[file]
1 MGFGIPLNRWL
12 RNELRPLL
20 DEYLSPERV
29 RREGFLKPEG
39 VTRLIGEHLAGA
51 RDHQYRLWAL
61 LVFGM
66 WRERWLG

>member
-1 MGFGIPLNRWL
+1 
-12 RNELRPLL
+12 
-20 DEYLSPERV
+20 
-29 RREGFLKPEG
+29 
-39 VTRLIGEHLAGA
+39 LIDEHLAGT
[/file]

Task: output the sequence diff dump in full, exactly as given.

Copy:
1 MGFGIPLNRWL
12 RNELRPLL
20 DEYLSPERV
29 RREGFLKPEG
39 VTRLIGEHLAGA
51 RDHQYRLWAL
61 LVFGM
66 WRERWLG

>member
-1 MGFGIPLNRWL
+1 
-12 RNELRPLL
+12 
-20 DEYLSPERV
+20 
-29 RREGFLKPEG
+29 
-39 VTRLIGEHLAGA
+39 LIDEHLAGT